Our favorite albums: Georgl Nigl and Olga Pashchenko, The Lemon Twigs, SBTRKT, April March, Gribouille…

THE MORNING LIST

This week, we present to you eight discs appreciated and reviewed by the critics of the music section of the World and which were marketed in May. In chronological order of releases: a selection of lieder by Franz Schubert, Carl Loewe, Robert Schumann and Hugo Wolf by baritone Georg Nigl and pianist Olga Pashchenko; the fourth album by the Michael and Brian D’Addario siblings, The Lemon Twigs; the disc of one of the most talented English producers, SBTRKT; that of the American April March; the meeting of a jazz group based in Wroclaw, Poland, and a trio of musicians from Lahore, Pakistan; the sixth album by American pop artist and pianist Brian Christinzio, aka BC Camplight; a complete set of songs performed by Gribouille, who died at the age of 26 on January 18, 1968; the touching and luminous depth of Paul Simon.

“Echo” by Georgl Nigl and Olga Pashchenko

Cover of the album “Echo” by Georg Nigl and Olga Pashchenko.

It only takes two minutes to grasp the exceptional dimension of this disc. Restored according to a faithful return to the manuscript, the rather rare Viola (” the violet “) by Franz Schubert is immediately worth to the listener to be blown away by the art of Georg Nigl. The Austrian baritone does not base his expression as a master storyteller on an infinitely rich voice but on the real sound universe that it determines, as luminous in the bass as in the treble. Schubert’s cycle then appears to us as a pop-up book from which each page brings out figures with impressive relief. Just as irresistible in the intimate register of Der Vater mit dem Kind (“The father with his child”)Georgl Nigl leaves Schubert for a grand screening of theErlkönig (“The Alder King”) by Carl Loewe, from whom he also gave a selection of songs to great effect. Notably, Die Wandelnde Glocke (“The walking bell”), which benefits from the sheaves of dread produced by the janissary pedal of the pianoforte.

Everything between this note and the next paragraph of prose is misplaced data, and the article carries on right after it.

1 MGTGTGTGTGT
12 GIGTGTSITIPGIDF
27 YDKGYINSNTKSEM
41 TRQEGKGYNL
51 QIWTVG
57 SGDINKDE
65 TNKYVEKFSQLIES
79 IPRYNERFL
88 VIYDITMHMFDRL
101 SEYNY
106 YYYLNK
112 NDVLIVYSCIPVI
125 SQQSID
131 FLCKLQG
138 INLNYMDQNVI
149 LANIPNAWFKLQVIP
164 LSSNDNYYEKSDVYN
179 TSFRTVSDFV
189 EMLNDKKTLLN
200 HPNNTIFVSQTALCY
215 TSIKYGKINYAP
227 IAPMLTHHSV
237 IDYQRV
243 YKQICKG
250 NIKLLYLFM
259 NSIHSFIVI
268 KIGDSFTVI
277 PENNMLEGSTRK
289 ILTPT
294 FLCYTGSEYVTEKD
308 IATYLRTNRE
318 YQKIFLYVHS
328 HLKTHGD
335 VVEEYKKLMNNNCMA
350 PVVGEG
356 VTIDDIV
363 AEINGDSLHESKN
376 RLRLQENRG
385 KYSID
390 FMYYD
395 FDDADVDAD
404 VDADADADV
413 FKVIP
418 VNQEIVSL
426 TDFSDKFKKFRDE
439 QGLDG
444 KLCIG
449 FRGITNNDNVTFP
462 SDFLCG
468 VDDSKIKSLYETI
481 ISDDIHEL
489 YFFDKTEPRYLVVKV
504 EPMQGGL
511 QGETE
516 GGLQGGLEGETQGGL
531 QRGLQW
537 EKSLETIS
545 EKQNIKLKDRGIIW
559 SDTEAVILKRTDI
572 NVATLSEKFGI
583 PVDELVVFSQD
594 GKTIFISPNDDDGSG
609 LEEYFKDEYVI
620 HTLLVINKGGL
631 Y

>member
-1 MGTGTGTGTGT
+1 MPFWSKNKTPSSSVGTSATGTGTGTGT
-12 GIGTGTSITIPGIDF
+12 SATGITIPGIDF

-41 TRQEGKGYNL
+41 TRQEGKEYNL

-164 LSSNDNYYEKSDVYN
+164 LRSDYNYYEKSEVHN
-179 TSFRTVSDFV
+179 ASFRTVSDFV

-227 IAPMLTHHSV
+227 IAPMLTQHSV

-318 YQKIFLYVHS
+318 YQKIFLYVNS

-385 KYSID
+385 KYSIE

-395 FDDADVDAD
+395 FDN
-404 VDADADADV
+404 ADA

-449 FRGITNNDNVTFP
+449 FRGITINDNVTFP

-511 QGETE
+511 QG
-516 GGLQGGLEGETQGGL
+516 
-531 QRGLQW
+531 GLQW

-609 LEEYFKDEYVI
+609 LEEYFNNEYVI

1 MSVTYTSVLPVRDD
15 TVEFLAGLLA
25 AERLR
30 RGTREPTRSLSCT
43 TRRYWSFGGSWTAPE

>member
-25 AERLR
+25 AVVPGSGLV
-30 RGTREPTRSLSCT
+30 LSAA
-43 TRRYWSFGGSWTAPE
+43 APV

If the singer’s performance is breathtaking, that of his accompanist, Olga Pashchenko, is no less so. For Robert Schumann (on texts by Andersen), as for Hugo Wolf (forays into the fantastic), this duo of magicians (illusion is their kingdom) magnificently brings the lied from the living room to the theatre. P.Gi

1 CD Alpha Classics/Outhere Music (released May 5).

“Everything Harmony” by The Lemon Twigs

Cover of the album

Multi-instrumentalists and songwriters Michael and Brian D’Addario, or The Lemon Twigs, were 17 and 19 years old respectively when their first album, Do Hollywood (2016), and have already fully assimilated the science of alumni Todd Rundgren, Elton John and the Sparks. The precocious siblings from Long Island have since expanded their writing, flirting between orchestral pop, folk-pop, glam rock and, we must also admit, a slightly annoying Broadway side. Everything Harmonytheir fourth opus, written and recorded between 2020 and 2021, finally seems to have found a fine balance.

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